Sunday, October 04, 2009

Have a seat at the console


. . . of the largest pipe organ in the world. Thanks to the magic of computer technology, you can click the picture above and get a personal view of what it looks like to sit at the console of the municipal organ of the Atlantic City Convention Hall.

The organ's console is the biggest in the world. It has 1,235 stop tabs controlling 587 flue stops, 265 reed stops, 35 melodic percussions, 46 non-melodic percussions, 164 couplers, 18 tremolos, and 120 swell pedal selectors for the 7 swell pedals controlling 15 swell boxes. Officially, that comes to 33,114 pipes. The console is also the only one in the world with 7 manuals, of which the lower ones have been extended to 6 and even 7 octaves, opposed to the normal 5.

The Main Auditorium is a truly vast space (488 feet long, 288 feet wide, and 137 feet high, which comes to over 15 million cubic feet of space). To fill the place with sound, Emerson Richards designed an organ with some mind-boggling and previously unheard of specifications. These include ten 32-foot stops, a 64-foot stop (one of only two in the world), 10 stops on 50-inch wind pressure (most organ pipes are about 10-inch wind pressure) and four on 100 inches (a pressure not employed in any other organ).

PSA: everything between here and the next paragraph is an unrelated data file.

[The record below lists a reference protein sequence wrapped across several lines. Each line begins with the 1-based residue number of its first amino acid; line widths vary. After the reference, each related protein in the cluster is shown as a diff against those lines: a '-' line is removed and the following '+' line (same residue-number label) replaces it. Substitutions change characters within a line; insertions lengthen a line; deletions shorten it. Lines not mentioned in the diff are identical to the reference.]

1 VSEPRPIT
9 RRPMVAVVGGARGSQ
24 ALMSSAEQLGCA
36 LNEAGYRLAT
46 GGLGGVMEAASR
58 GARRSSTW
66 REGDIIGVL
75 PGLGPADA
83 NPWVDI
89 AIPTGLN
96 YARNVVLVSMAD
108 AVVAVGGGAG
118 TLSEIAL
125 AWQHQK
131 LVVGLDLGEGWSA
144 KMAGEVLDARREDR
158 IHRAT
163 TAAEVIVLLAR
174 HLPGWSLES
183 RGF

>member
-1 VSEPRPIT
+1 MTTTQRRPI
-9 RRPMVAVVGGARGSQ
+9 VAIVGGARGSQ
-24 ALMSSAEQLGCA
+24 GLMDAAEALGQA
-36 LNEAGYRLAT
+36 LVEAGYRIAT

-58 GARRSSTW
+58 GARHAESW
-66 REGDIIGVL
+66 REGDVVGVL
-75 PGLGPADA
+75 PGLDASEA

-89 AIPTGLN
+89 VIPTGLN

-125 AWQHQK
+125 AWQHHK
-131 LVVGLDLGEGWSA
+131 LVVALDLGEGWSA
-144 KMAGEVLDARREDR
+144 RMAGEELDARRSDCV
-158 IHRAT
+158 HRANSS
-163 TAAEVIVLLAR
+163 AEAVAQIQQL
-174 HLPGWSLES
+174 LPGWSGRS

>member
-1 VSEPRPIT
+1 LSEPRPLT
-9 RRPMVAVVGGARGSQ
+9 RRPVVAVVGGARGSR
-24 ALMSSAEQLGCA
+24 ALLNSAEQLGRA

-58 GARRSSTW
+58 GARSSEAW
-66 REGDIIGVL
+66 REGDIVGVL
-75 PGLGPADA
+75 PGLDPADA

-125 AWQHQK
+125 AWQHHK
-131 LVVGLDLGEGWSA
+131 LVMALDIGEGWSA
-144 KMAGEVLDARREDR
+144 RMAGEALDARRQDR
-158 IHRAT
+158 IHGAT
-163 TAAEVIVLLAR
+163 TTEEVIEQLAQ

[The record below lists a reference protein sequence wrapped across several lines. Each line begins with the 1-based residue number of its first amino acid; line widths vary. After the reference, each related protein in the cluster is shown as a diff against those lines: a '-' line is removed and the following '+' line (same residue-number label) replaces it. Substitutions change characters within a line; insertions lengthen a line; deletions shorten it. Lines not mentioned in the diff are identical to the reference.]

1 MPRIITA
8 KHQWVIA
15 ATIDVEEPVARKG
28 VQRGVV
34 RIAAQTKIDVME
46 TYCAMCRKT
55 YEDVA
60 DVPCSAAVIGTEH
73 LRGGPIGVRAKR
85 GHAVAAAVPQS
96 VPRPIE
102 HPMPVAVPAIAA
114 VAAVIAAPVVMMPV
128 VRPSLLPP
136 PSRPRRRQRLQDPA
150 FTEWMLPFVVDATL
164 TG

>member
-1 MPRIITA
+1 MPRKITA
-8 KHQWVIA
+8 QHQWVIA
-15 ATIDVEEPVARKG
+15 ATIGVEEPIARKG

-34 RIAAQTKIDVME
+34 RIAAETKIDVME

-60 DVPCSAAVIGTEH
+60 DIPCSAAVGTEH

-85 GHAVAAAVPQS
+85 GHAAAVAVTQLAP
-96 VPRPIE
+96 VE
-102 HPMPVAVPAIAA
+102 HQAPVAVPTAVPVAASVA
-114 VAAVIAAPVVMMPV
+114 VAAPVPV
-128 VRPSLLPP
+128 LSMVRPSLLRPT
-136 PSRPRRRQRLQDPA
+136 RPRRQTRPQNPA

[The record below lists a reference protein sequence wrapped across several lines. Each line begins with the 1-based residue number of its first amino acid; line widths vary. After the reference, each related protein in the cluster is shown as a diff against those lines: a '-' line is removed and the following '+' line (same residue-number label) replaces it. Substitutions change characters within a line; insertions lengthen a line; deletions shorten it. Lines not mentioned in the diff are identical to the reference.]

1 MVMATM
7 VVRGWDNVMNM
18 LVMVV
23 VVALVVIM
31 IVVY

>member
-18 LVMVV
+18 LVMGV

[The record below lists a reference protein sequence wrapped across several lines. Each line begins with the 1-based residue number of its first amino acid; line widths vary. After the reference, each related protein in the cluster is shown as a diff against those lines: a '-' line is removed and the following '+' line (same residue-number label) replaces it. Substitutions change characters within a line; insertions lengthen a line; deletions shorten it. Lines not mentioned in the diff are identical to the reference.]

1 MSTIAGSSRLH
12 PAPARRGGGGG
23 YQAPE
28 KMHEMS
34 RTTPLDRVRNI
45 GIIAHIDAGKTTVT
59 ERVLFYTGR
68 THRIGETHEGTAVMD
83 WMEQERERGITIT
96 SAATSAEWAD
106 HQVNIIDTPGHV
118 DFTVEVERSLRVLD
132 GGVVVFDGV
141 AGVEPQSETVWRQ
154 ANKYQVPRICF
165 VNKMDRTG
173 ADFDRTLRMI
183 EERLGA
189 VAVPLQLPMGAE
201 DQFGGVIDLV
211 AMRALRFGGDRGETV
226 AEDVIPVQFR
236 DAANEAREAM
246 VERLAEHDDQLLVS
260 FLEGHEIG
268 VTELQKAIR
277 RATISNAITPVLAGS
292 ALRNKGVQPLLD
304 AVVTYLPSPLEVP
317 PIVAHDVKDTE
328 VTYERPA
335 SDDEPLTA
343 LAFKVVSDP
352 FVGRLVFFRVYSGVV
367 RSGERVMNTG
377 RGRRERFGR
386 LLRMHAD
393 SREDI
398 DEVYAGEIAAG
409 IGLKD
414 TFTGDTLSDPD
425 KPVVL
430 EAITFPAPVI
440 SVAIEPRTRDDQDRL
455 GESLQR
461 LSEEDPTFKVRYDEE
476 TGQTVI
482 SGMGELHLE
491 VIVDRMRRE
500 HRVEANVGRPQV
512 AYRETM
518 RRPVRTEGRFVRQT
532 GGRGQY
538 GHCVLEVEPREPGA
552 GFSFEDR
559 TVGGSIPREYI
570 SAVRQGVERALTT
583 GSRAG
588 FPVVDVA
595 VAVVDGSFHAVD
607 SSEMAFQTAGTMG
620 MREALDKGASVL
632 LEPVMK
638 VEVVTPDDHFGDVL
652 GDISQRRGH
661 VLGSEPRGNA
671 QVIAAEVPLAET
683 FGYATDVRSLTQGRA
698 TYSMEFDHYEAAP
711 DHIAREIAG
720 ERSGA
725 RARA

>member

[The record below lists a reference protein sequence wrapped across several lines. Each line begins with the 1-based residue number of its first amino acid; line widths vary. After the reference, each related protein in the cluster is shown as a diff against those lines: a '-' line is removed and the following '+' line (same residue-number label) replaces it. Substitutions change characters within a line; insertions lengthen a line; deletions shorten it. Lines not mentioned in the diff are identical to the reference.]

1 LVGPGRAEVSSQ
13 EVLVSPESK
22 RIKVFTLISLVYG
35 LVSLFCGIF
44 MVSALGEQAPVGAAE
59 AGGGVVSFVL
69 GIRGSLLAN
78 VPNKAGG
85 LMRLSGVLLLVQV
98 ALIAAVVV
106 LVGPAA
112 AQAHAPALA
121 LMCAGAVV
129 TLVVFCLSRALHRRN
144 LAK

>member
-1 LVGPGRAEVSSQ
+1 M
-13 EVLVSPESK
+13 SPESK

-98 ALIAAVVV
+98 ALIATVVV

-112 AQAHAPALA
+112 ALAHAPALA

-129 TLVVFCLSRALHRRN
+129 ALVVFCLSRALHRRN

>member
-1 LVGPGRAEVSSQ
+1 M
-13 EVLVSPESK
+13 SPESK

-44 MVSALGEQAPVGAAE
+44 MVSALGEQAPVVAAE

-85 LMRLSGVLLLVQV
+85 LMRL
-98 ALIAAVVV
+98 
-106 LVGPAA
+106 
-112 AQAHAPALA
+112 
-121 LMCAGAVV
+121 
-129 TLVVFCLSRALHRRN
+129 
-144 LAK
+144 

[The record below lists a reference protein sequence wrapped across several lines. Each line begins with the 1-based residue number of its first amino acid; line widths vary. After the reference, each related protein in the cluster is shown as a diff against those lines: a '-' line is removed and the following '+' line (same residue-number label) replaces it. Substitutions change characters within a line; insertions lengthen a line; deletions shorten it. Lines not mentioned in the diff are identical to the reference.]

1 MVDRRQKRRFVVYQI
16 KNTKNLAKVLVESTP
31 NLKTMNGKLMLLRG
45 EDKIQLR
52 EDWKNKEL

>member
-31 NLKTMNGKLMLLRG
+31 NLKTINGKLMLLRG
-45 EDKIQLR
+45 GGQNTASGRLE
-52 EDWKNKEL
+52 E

The 100-inch stops are: Grand Ophicleide 16-8; Tuba Imperial 8, Tuba Maxima 8-4; Trumpet Mirabilis 16-8-4. They had to be specially designed so as to not turn into projectiles when played. The loudest of these, the Ophicleide produces 130 dB at 1 metre distance. Needless to say, it is recognized by Guiness as the loudest organ stop in the world.

An experiment was carried out in the 1950s when most of the organ was working. Everything was coupled to the Great, and when played, the ice cracked in the hockey floor of the hall and the organ could be heard (and felt) outside along the boardwalk nearly 1000 feet away from the organ console.

Unfortunately, the organ has fallen into a state of disrepair over recent decades, leaving it only partially playable. The Atlantic City Convention Hall Organ Society is working hard to preserve and restore this historic instrument. Have a look at their video below.

1 comment:

Susan said...

This might even make my rendition of Chopsticks sound good. Wonder if it has a cha-cha key?